Some of you may have caught the front-page story in the Wall Street Journal highlighting how overwhelmed New York City hospitals are. The prime example used to illustrate the dysfunction, disorder and dangerous staff conditions was Montefiore Hospital in the Bronx. That is the hospital at which our daughter first worked.
After graduating from nursing school, Lapinette #5 began her nursing career on the medical/surgical wards. After a few years, she moved to the ICU (intensive care unit). Two years ago, she went back to school to get an advanced doctoral degree as a nurse anesthetist. While her training requires clinical rotations in hospitals around the city along with classroom study, those rotations have been canceled due to COVID-19.
Her nursing license is current, the skills she painstakingly acquired during her years in the ICU are somewhat rusty but, like riding a bicycle, she could probably quickly get up to speed. Mayor de Blasio has written to her as well as to every other non-working nurse and she is getting phone calls from City Hall, pleading with her to go back to work.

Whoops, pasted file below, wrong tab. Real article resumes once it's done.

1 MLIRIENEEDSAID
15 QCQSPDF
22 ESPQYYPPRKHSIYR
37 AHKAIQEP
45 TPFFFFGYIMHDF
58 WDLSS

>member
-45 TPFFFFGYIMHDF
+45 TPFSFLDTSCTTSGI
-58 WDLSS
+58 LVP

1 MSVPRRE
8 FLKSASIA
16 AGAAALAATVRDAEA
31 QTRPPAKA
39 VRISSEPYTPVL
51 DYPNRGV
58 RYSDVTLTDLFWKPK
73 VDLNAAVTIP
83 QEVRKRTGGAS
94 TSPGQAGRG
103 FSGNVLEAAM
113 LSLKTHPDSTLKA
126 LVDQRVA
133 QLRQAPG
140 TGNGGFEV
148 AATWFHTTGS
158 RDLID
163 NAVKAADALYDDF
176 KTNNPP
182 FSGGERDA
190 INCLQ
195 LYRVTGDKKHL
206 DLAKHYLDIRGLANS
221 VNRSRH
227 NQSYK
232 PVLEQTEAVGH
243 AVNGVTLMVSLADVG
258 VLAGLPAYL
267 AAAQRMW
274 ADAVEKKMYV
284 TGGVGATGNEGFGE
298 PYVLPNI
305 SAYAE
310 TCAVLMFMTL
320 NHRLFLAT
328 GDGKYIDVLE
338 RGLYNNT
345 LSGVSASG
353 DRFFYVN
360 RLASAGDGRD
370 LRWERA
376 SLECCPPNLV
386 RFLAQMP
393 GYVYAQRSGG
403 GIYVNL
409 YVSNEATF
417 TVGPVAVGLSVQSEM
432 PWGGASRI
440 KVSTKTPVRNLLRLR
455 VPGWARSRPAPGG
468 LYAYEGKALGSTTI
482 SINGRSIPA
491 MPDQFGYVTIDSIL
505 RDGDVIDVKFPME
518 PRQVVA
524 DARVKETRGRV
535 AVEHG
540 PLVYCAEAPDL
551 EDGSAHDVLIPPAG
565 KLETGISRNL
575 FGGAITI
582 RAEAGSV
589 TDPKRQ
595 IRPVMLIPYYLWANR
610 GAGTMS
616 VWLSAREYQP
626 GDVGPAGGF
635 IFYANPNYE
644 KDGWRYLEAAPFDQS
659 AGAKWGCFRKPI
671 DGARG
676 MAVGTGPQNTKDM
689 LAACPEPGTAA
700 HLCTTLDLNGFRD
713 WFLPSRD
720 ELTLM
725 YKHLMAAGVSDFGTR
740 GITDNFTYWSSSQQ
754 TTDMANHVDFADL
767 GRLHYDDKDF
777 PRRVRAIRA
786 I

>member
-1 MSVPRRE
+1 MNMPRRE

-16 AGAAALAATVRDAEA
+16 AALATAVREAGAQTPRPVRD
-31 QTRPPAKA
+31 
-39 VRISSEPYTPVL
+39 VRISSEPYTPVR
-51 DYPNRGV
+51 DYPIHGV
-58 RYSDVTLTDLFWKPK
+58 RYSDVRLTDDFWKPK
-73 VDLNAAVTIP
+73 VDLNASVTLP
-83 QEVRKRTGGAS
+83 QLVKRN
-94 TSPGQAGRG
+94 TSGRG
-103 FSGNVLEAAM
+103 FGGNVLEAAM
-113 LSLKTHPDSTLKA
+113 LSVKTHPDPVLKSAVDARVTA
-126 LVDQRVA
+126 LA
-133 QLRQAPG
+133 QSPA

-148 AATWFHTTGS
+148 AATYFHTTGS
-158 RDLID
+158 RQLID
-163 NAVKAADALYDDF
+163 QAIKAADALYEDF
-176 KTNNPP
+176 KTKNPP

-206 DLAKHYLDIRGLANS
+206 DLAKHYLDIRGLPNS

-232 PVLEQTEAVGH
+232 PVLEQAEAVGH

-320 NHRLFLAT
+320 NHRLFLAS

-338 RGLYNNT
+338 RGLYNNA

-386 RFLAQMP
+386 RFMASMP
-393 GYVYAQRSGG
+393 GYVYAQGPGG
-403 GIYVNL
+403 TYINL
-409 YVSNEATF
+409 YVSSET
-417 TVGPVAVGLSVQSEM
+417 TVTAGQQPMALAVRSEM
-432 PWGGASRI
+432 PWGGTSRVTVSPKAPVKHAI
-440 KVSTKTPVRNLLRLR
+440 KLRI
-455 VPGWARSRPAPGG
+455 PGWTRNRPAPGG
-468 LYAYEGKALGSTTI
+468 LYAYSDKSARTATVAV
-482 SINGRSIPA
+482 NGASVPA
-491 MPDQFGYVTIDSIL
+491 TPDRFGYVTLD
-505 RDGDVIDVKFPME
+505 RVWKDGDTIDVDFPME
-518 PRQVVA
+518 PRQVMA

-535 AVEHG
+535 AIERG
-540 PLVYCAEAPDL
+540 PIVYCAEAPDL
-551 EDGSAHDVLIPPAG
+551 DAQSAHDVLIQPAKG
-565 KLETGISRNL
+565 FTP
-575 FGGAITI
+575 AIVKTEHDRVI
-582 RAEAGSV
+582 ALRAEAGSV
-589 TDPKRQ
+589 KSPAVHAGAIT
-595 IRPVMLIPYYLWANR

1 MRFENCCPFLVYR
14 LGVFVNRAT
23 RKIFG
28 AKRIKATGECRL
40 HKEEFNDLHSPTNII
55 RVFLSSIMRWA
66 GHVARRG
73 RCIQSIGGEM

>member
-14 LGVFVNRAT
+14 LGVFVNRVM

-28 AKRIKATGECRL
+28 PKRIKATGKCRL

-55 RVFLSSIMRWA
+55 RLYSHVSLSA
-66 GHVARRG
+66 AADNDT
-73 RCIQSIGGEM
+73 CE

Our daughter is hearing firsthand from her former co-workers about exactly what the newspaper article described. There is not enough protective gear to make even a pretense of keeping nurses and doctors safe from exposure to the virus. The physical and emotional toll on the staff is devastating.